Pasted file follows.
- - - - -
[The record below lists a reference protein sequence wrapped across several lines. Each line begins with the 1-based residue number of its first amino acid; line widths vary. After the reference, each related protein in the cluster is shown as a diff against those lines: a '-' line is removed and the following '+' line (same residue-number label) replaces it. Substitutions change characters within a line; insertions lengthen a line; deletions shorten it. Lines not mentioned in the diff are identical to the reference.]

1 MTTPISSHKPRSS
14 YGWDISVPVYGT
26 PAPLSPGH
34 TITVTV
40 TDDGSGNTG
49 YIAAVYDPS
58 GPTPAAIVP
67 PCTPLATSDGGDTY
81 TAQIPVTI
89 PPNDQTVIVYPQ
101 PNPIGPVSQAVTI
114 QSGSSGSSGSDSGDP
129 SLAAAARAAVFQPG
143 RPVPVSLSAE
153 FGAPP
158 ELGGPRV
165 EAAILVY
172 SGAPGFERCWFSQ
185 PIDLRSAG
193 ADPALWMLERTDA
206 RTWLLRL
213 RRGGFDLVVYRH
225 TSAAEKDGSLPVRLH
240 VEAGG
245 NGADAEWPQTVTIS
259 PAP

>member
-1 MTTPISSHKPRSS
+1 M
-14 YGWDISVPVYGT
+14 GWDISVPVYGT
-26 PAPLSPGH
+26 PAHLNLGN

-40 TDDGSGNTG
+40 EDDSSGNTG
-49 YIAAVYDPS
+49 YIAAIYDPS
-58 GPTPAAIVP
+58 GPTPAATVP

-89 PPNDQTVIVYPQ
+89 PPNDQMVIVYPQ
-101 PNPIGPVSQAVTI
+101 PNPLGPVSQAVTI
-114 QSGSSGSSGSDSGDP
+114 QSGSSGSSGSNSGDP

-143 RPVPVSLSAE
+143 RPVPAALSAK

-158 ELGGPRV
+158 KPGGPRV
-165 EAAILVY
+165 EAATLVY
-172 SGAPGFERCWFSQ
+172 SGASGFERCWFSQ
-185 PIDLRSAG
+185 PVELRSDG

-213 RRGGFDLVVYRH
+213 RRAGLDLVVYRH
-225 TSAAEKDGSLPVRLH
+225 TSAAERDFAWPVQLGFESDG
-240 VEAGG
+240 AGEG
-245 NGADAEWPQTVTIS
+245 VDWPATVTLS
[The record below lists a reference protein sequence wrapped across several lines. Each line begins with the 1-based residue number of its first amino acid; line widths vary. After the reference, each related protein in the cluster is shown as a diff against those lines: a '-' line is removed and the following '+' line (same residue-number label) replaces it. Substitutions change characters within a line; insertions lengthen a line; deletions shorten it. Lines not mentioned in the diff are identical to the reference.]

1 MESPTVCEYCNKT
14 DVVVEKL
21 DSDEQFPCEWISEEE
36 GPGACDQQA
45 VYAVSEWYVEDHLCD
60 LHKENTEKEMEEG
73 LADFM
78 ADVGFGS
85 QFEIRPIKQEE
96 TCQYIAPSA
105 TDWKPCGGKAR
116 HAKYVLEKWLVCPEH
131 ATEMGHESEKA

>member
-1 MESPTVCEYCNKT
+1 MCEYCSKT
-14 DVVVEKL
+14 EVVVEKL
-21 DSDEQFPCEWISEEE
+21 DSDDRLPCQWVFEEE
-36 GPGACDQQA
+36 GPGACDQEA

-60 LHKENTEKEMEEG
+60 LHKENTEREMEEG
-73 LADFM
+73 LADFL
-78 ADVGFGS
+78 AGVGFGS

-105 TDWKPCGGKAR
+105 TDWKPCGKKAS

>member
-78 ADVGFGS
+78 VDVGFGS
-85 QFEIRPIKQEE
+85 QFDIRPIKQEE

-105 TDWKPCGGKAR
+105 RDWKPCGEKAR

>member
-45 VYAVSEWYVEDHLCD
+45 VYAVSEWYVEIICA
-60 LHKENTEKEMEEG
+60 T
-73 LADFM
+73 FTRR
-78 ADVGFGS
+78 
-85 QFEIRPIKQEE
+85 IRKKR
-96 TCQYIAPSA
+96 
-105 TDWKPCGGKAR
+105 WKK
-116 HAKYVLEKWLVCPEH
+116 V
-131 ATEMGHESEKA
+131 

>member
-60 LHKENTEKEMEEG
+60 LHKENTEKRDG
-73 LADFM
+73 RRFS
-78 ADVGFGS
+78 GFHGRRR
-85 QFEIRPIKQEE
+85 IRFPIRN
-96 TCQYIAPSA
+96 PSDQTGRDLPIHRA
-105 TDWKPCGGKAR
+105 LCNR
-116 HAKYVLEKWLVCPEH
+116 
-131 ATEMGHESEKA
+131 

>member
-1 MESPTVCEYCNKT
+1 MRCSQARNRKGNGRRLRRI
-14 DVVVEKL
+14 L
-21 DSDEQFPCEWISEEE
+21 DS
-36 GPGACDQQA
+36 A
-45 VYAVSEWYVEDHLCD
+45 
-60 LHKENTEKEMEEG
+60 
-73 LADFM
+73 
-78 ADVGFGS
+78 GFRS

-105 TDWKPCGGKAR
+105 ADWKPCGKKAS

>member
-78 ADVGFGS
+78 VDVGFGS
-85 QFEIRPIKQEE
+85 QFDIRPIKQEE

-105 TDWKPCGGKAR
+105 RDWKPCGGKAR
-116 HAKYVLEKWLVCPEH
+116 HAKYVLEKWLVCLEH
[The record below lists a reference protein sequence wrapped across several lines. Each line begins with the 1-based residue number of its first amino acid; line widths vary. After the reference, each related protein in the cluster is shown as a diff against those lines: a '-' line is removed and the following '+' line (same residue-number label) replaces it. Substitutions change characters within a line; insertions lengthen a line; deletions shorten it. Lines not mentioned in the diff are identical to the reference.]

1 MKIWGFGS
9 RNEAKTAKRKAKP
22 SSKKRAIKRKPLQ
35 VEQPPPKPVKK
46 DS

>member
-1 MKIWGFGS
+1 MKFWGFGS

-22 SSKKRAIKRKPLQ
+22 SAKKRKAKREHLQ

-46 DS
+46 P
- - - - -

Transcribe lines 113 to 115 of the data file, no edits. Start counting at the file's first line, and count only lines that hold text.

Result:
+85 IRKKR
-96 TCQYIAPSA
+96 